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Industry group wants 3D Web standards

A consortium of hardware makers and software developers is looking to establish a standard for bringing the world's library of computerized 3D images to the Web.

A consortium of hardware manufacturers and software developers has banded together to establish a standard for bringing the world's library of computerized 3D images to the Web.

The CAD (computer-aided design) 3D Working Group, which includes Microsoft, Intel, ATI Technologies and Dassault Systems, is working on a technical standard that will let furniture designers, car manufacturers and other companies post their CAD drawings to the Web, as well as permit software developers to create standardized software browsers that will let customers read those images, according to Rick Benoit, a technical manager in Intel's Microprocessor Labs.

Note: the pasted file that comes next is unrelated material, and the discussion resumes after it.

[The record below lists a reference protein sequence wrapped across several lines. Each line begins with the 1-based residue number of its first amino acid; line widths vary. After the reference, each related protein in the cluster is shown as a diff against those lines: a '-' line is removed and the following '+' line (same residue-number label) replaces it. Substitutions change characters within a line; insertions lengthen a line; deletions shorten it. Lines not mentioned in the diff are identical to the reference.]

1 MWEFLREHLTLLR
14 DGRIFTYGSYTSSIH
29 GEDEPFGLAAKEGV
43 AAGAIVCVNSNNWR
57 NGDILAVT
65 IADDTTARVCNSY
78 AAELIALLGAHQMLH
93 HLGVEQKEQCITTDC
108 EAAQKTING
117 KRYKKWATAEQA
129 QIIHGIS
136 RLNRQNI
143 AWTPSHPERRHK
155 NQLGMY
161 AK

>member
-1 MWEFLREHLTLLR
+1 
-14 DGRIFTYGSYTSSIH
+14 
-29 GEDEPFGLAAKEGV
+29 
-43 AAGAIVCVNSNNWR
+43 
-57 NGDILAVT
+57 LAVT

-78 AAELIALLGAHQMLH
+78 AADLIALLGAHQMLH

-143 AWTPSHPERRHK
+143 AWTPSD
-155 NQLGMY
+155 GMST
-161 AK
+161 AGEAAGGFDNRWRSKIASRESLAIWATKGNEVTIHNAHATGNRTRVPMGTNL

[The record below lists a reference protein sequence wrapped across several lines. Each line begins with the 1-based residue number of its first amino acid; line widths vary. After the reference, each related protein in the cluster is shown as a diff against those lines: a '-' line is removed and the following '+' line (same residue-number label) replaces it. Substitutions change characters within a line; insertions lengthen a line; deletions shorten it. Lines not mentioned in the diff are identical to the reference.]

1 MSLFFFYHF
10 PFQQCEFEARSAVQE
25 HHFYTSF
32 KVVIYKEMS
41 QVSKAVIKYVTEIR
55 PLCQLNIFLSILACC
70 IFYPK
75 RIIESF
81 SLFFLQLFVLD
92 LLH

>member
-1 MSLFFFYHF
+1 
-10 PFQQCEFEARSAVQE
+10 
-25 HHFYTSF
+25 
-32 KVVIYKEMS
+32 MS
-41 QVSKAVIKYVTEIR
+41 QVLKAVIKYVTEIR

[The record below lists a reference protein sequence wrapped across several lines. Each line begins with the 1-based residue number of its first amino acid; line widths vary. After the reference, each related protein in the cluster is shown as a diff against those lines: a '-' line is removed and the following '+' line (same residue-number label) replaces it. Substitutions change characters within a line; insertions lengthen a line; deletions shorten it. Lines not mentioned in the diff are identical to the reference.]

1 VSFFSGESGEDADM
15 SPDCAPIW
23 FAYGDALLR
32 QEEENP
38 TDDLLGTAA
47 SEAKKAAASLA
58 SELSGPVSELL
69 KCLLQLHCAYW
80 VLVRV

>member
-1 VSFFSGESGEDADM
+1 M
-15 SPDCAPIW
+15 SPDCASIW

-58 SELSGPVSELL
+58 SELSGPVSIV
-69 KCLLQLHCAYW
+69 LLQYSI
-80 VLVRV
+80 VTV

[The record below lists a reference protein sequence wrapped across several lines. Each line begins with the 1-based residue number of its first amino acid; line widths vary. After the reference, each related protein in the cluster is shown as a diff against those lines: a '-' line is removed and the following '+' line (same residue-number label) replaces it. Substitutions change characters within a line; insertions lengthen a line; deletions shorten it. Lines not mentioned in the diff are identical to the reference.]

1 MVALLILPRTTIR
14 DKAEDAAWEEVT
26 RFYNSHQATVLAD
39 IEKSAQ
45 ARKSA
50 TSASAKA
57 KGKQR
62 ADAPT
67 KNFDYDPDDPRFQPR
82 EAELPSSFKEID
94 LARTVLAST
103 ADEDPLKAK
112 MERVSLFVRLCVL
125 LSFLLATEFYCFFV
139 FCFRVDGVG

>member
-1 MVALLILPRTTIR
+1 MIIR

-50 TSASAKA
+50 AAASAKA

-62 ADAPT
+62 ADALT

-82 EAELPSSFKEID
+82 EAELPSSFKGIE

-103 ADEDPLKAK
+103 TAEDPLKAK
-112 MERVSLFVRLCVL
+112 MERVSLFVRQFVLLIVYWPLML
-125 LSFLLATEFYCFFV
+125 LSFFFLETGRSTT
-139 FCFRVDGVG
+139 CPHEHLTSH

The group, which is part of the Web 3D Consortium and does not yet include CAD tools leader Autodesk, hopes to have an initial version of the standard out by 2003. The group does not intend to collect royalties on the standard, he said.

Virtually every product that's sold today--from paper cups to refrigerators--is rendered somewhere on a CAD file. By making these files more Web-friendly, customers considering, say, a kitchen remodeling could experiment with how different ovens would look in their homes.

Unfortunately, the effort to bring 3D to the Web has been fairly scattered. Competing projects have been launched but have largely stalled out. Potential customers have also balked at some of the costs involved in bringing 3D to their databases.

"There is not a lot of 3D on the Web," Benoit said. "The return on investment is very, very closely scrutinized with the enhanced and elevated costs of 3D."

By standardizing, the group hopes to lower the costs of implementing 3D.

While Autodesk has yet to join the group, Benoit said that the consortium has been in discussions with Autodesk. General Motors may also join.

"We've been pursuing GM, too," he said. "They have been trying to tackle this problem for three to four years."